Wells Fargo Bruised by Declining Profits

Wells Fargo (NYSE:WFC) on Tuesday said fourth-quarter profits fell as persistent low interest rates and litigation charges weighed on its financial results.

Earnings for the banking behemoth came in at 93 cents per share versus $1.12 per share forecast. Revenue was $19.86 billion versus $20.14 billion forecast.

Quarterly profit at the San Francisco-based bank was $2.87 billion, compared with $6.06 billion in the year-ago period a decline of 53%.

Per-share adjusted earnings were 93 cents, well short of the $1.12 per share forecast.

The bank also took a hit in part related to the retail sales scandal that has plagued Wells Fargo since 2016. The company booked a $1.5-billion charge for legal costs related to litigation stemming from its fake-account problems and others.

The litigation costs pushed non-interest expenses up 17% in the fourth quarter from a year earlier despite efforts to keep costs under control. Wells Fargo also paid out more in salaries.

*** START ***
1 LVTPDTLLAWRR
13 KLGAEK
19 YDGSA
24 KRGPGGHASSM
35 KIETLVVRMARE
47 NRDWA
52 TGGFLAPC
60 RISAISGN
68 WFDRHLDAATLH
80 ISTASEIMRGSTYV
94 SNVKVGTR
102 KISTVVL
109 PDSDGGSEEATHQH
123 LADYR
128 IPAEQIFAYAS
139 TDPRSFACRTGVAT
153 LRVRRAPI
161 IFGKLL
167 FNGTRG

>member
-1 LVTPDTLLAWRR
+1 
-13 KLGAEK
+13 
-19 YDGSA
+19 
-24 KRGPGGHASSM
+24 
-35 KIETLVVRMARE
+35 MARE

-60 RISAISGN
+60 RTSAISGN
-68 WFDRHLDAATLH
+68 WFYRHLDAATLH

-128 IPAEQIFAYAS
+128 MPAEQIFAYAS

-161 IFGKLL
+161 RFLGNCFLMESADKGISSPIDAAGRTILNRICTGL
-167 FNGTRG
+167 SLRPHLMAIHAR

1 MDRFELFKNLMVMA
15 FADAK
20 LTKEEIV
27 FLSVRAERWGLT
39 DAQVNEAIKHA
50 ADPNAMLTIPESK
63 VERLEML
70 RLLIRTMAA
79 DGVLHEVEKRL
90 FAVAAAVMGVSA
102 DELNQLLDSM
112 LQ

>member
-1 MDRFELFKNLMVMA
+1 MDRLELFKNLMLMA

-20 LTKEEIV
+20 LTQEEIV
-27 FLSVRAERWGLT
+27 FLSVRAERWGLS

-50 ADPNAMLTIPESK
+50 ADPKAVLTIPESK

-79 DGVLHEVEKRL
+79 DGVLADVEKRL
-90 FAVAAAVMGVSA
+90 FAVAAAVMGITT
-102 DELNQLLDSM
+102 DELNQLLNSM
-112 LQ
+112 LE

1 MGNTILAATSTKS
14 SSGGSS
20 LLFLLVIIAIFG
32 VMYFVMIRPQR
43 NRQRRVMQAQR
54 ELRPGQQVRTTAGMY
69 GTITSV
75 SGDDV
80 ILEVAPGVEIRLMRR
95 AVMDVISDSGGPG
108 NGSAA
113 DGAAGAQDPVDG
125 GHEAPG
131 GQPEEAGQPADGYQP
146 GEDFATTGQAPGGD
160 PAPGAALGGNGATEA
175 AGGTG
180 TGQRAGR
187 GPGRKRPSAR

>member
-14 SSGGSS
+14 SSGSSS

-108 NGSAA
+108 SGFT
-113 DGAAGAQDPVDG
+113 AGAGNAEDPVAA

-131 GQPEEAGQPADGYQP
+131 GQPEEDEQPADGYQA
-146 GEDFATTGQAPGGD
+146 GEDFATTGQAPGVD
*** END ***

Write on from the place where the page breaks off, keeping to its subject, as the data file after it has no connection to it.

The results, which reflect the bank’s performance for the three months ended Dec. 31, mark Wells Fargo’s first quarter under new management.
Charles Scharf took over as Wells Fargo’s chief executive in October, replacing Tim Sloan and charged with navigating the bank through a host of regulatory issues that have kept costs elevated.

The nation’s fourth-largest bank, Wells Fargo remains muddled in restructuring and regulatory reforms since 2016. The government crackdown came under former CEO John Stumpf, who presided over a scandal in which Wells Fargo employees created millions of fake bank accounts to meet sales quotas.

Shares slid $1.90, or 3.6%, to $50.21